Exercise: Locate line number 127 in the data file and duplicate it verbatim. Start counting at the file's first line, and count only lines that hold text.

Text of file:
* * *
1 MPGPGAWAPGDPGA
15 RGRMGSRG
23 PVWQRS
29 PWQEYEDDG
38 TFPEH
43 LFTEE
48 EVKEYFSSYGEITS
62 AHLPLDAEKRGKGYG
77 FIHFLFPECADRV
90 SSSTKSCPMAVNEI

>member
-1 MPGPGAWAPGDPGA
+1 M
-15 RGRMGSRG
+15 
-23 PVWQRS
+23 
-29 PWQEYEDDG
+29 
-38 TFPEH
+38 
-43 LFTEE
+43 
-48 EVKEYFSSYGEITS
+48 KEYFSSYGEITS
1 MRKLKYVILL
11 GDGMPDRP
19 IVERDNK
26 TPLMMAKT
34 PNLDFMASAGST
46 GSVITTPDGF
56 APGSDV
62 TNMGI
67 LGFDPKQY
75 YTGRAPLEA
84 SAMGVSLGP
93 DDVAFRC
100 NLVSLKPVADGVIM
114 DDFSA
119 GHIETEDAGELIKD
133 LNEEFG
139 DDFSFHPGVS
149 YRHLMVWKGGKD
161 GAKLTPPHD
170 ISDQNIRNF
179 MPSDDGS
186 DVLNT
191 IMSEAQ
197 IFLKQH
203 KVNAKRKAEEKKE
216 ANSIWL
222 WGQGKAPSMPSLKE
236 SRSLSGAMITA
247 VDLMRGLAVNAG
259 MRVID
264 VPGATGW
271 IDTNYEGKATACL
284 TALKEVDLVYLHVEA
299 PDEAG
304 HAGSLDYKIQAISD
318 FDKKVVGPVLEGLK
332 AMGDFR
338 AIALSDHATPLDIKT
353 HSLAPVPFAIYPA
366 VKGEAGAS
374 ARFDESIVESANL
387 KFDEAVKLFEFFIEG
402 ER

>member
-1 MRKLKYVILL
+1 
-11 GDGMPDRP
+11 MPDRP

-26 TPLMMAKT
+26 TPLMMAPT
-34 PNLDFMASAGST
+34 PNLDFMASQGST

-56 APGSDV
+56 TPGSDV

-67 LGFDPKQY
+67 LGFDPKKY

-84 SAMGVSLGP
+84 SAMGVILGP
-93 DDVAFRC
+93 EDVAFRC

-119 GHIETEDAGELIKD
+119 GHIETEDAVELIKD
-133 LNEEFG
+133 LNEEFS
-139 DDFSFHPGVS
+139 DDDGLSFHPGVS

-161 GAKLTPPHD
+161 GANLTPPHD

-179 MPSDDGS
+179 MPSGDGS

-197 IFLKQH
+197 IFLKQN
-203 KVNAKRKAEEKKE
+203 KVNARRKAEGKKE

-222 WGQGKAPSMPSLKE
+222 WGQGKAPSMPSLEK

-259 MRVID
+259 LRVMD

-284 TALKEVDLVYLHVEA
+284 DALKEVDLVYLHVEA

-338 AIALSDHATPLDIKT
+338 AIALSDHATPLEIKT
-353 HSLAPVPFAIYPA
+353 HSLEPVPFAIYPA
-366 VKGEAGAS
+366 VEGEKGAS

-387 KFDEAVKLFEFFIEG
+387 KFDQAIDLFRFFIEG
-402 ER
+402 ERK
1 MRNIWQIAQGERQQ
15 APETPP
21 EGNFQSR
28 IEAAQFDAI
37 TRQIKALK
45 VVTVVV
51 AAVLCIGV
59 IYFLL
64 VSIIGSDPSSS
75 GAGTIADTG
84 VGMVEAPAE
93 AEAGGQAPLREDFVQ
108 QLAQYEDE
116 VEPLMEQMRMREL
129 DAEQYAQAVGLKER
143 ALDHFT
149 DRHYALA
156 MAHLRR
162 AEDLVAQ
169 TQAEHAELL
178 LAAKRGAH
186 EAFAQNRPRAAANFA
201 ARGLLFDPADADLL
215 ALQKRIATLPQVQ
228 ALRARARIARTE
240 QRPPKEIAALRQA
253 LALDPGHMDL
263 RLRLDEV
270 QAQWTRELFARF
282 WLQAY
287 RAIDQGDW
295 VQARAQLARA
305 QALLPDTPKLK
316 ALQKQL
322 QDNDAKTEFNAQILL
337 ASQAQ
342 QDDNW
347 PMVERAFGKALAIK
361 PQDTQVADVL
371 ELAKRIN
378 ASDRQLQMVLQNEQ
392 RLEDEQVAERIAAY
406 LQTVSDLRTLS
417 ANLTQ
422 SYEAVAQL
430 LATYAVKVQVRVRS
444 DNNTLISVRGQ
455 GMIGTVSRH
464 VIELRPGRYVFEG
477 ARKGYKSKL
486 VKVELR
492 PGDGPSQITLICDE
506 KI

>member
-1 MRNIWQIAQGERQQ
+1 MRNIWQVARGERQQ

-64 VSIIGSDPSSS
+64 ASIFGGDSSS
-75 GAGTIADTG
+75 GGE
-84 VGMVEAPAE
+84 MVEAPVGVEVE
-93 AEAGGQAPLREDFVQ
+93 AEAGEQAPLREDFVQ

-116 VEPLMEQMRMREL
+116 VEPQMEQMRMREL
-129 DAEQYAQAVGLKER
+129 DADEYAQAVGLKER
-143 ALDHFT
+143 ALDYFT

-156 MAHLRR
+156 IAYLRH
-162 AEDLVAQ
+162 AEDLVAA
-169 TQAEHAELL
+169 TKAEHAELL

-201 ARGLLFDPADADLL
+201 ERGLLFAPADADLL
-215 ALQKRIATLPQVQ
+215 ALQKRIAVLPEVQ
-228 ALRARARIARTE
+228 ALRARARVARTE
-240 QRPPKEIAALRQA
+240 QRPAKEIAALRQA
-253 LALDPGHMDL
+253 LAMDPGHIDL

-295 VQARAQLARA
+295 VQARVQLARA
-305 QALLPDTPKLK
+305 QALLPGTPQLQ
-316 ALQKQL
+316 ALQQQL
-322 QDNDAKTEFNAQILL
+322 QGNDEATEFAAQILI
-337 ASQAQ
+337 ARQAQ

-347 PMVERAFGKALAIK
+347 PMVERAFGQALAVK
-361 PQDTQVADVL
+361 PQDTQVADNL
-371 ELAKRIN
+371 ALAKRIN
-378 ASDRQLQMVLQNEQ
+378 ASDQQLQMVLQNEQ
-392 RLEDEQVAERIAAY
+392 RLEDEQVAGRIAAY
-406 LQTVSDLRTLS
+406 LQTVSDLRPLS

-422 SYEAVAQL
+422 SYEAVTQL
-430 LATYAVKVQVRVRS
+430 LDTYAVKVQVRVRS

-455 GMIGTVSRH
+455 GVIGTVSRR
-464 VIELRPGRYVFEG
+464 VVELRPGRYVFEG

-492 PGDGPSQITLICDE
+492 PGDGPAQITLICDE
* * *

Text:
93 AEAGGQAPLREDFVQ